Ultrasound is a proven technology in components testing, but until now eva- luating the data has always been quite a time-consuming process. At the Hannover Messe from April 7-11, Fraunhofer researchers will be presenting their optimized ultrasonic testing solution - a method for testing materials quickly and reliably with the help of 3D images (Hall 2, Booth D18). The researchers at the Fraunhofer Institute for Nondestructive Testing IZFP in Saarbrücken have been able to produce high-resolution 3D images from the test signals, just like in medical ultrasound computed tomography. "These pictures reveal any material defects, giving us their size and exact location," says Professor Hans-Georg Herrmann from Fraunhofer IZFP.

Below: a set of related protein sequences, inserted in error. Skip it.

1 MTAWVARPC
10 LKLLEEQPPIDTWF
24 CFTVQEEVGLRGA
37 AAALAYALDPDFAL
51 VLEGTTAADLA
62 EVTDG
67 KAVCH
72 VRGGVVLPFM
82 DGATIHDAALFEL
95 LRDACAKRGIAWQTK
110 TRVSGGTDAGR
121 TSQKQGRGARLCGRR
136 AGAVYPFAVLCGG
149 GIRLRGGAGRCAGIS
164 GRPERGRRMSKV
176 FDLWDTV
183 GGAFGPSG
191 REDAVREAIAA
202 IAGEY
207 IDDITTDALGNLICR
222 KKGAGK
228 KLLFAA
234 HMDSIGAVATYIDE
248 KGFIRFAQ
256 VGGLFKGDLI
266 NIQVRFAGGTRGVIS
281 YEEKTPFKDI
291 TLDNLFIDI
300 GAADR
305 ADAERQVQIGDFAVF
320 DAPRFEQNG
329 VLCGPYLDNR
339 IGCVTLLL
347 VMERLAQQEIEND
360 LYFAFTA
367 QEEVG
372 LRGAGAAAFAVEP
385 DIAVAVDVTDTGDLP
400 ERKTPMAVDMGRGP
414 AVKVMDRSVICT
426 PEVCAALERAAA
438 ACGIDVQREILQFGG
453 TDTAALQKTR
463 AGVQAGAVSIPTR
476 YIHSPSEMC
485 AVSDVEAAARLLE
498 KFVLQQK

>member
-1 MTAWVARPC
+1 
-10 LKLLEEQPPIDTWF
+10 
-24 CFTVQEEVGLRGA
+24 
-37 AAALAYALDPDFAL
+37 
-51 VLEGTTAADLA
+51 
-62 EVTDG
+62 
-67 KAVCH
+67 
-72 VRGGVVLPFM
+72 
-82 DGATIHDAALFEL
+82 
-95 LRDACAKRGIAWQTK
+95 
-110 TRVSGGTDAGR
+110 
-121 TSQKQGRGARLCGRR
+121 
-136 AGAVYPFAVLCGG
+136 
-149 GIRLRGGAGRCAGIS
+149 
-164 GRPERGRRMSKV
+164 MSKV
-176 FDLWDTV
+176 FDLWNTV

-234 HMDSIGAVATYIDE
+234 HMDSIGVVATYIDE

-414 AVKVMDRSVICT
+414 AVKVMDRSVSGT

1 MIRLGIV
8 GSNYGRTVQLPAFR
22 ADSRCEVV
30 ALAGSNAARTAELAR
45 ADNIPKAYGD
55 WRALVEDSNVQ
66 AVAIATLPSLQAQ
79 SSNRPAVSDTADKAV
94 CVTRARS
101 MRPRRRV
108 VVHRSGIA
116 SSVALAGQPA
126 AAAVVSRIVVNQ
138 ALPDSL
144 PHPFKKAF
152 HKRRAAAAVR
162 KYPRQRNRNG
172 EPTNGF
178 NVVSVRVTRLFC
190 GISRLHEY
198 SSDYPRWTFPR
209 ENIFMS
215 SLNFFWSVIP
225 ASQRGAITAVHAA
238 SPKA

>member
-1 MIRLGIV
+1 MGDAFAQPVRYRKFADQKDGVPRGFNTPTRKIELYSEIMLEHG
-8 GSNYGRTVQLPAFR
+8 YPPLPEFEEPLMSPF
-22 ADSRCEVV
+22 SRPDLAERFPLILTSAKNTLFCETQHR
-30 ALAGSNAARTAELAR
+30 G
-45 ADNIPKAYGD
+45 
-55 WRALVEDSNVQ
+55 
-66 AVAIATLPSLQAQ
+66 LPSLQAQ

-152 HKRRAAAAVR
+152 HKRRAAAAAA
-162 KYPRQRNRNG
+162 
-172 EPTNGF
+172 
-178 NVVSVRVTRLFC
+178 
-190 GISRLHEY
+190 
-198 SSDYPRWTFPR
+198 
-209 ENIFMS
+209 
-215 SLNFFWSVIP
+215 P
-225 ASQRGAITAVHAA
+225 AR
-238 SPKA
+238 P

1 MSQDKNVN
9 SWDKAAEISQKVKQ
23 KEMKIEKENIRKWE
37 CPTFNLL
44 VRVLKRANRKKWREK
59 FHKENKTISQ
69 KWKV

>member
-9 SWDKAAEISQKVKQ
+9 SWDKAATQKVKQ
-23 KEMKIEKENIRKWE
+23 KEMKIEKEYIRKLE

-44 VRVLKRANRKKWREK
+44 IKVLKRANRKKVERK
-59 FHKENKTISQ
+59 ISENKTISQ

Fraunhofer's solution builds on phased array technology, which sees several single-element probes arranged side by side into rows or sheets. This allows the ultrasonic waves to be passed through large areas of material at a time instead of only penetrating the subject selectively. Fraunhofer IZFP scientists have developed this idea further by making it possible to control each probe separately, allowing examiners to focus on every part of the area being tested simultaneously. In parallel, they have developed an algorithm that generates a 3D image from the many individual signals that can then be viewed on a PC. "The spatial resolution of these images is significantly better than in conventional methods. What's more, our reconstruction algorithm is real-time capable, which allows us to significantly speed up the testing process," says Herrmann, summarizing the benefits offered by their new optimized method - sampling phased array technology. Another plus: The new, robot-assisted process can even test materials that have historically been difficult to characterize. Inspecting fiber-reinforced high-performance polymers with direction-dependent fiber orientation is typical of the kinds of application suitable for this new testing technology.